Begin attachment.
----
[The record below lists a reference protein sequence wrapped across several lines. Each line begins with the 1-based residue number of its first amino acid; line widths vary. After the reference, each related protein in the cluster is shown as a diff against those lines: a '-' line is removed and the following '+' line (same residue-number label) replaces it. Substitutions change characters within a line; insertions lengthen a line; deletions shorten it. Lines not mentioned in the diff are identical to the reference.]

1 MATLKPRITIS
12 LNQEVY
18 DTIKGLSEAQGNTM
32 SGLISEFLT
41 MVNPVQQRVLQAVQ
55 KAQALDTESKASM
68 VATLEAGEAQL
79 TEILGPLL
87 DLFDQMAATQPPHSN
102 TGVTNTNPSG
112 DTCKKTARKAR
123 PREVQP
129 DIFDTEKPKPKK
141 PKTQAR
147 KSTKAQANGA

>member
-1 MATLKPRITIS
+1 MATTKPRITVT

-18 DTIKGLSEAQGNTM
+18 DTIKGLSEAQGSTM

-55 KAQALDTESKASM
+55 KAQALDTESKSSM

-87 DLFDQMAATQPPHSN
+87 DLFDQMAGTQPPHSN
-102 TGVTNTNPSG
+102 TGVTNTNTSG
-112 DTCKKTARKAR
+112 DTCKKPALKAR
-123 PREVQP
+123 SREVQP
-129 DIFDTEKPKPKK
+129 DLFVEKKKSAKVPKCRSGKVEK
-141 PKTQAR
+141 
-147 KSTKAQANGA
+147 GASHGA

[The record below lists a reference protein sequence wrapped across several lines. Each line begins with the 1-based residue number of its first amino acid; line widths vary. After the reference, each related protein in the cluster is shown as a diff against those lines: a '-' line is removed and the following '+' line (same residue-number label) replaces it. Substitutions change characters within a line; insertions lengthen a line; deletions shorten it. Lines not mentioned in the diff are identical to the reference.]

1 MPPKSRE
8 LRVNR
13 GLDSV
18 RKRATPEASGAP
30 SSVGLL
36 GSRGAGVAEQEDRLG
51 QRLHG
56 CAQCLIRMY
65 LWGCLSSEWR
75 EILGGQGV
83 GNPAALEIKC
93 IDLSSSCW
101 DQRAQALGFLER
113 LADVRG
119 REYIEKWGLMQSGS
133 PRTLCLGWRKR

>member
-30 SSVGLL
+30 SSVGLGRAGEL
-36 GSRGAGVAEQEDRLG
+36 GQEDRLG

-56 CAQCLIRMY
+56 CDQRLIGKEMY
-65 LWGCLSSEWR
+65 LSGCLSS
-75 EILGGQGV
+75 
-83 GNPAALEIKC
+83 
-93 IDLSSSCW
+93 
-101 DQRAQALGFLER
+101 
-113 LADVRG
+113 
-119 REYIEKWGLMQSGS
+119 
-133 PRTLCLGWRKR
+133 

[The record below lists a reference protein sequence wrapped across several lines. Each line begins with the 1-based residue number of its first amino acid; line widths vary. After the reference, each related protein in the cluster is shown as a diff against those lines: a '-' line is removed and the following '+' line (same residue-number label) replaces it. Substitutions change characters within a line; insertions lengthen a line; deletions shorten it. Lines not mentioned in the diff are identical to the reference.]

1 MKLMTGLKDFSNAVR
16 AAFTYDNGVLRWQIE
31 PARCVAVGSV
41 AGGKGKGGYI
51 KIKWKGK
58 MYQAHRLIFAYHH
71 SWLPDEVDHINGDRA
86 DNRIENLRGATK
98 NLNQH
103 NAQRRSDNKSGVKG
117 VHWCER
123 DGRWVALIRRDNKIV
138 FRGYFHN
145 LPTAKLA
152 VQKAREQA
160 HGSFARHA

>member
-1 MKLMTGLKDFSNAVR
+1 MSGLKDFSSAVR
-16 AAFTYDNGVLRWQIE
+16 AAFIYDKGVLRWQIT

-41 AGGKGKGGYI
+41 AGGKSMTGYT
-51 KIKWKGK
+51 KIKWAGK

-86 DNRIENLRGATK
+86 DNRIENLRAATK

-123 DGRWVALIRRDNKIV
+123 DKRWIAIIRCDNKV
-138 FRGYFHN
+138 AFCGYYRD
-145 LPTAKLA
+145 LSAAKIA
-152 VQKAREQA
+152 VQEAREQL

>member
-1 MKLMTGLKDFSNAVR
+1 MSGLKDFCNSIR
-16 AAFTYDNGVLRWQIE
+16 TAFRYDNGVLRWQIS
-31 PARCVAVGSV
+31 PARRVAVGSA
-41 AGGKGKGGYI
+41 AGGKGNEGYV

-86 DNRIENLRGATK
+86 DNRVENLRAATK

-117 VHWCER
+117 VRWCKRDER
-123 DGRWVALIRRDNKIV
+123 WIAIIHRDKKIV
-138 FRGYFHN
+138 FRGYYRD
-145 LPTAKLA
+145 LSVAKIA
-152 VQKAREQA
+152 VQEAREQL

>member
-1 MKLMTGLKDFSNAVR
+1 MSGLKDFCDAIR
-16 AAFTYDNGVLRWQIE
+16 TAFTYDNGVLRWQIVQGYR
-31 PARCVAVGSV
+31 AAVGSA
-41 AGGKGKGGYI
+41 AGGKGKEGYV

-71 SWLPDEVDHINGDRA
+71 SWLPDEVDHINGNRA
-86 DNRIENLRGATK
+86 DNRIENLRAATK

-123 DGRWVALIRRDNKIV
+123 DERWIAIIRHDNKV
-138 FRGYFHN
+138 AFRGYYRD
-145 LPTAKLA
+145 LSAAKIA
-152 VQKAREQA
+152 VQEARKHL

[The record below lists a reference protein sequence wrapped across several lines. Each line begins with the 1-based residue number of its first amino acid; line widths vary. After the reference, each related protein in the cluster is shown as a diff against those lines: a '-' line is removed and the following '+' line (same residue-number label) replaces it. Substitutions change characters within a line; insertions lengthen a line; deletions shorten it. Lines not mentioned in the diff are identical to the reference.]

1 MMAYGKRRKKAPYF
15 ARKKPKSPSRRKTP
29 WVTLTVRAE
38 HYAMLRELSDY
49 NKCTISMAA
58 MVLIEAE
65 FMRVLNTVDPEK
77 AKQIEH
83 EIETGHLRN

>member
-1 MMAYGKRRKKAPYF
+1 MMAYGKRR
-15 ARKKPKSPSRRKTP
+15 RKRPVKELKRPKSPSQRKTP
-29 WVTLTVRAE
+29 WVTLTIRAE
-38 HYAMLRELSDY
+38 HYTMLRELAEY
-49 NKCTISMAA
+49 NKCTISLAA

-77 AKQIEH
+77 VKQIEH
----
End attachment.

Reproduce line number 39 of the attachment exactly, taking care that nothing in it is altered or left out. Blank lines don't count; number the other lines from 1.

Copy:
1 MPPKSRE